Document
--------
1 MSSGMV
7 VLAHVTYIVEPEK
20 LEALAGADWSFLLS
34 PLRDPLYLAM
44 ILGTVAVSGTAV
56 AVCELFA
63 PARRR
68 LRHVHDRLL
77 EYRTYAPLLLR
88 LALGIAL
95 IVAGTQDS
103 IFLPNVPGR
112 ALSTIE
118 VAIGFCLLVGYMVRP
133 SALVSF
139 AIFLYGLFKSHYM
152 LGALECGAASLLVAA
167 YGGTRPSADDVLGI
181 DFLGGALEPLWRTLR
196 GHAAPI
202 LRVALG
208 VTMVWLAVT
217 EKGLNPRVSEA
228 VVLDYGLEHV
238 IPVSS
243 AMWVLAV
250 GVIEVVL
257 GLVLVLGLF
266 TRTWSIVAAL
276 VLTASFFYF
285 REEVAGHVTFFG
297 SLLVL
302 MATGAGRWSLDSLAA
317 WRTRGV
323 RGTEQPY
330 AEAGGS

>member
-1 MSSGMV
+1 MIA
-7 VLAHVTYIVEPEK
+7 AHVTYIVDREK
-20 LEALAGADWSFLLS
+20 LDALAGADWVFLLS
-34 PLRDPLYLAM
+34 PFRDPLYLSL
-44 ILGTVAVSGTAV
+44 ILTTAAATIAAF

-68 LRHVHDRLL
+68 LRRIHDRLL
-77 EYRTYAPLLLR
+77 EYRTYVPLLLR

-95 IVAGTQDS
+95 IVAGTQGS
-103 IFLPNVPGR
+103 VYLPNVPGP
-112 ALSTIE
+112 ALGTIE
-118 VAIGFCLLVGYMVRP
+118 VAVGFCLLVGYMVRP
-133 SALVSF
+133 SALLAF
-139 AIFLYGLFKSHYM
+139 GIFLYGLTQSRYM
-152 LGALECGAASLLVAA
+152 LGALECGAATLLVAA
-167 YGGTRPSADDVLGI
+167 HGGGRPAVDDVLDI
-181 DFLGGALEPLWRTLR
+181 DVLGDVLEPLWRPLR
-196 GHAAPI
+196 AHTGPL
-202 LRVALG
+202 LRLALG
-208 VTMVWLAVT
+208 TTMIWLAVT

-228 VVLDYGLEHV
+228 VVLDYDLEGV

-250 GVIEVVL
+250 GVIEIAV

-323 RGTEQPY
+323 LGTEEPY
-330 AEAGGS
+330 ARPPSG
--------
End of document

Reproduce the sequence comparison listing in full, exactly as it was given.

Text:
1 MSSGMV
7 VLAHVTYIVEPEK
20 LEALAGADWSFLLS
34 PLRDPLYLAM
44 ILGTVAVSGTAV
56 AVCELFA
63 PARRR
68 LRHVHDRLL
77 EYRTYAPLLLR
88 LALGIAL
95 IVAGTQDS
103 IFLPNVPGR
112 ALSTIE
118 VAIGFCLLVGYMVRP
133 SALVSF
139 AIFLYGLFKSHYM
152 LGALECGAASLLVAA
167 YGGTRPSADDVLGI
181 DFLGGALEPLWRTLR
196 GHAAPI
202 LRVALG
208 VTMVWLAVT
217 EKGLNPRVSEA
228 VVLDYGLEHV
238 IPVSS
243 AMWVLAV
250 GVIEVVL
257 GLVLVLGLF
266 TRTWSIVAAL
276 VLTASFFYF
285 REEVAGHVTFFG
297 SLLVL
302 MATGAGRWSLDSLAA
317 WRTRGV
323 RGTEQPY
330 AEAGGS

>member
-1 MSSGMV
+1 MIA
-7 VLAHVTYIVEPEK
+7 AHVTYIVDREK
-20 LEALAGADWSFLLS
+20 LDALAGADWVFLLS
-34 PLRDPLYLAM
+34 PFRDPLYLSL
-44 ILGTVAVSGTAV
+44 ILTTAAATIAAF

-68 LRHVHDRLL
+68 LRRIHDRLL
-77 EYRTYAPLLLR
+77 EYRTYVPLLLR

-95 IVAGTQDS
+95 IVAGTQGS
-103 IFLPNVPGR
+103 VYLPNVPGP
-112 ALSTIE
+112 ALGTIE
-118 VAIGFCLLVGYMVRP
+118 VAVGFCLLVGYMVRP
-133 SALVSF
+133 SALLAF
-139 AIFLYGLFKSHYM
+139 GIFLYGLTQSRYM
-152 LGALECGAASLLVAA
+152 LGALECGAATLLVAA
-167 YGGTRPSADDVLGI
+167 HGGGRPAVDDVLDI
-181 DFLGGALEPLWRTLR
+181 DVLGDVLEPLWRPLR
-196 GHAAPI
+196 AHTGPL
-202 LRVALG
+202 LRLALG
-208 VTMVWLAVT
+208 TTMIWLAVT

-228 VVLDYGLEHV
+228 VVLDYDLEGV

-250 GVIEVVL
+250 GVIEIAV

-323 RGTEQPY
+323 LGTEEPY
-330 AEAGGS
+330 ARPPSG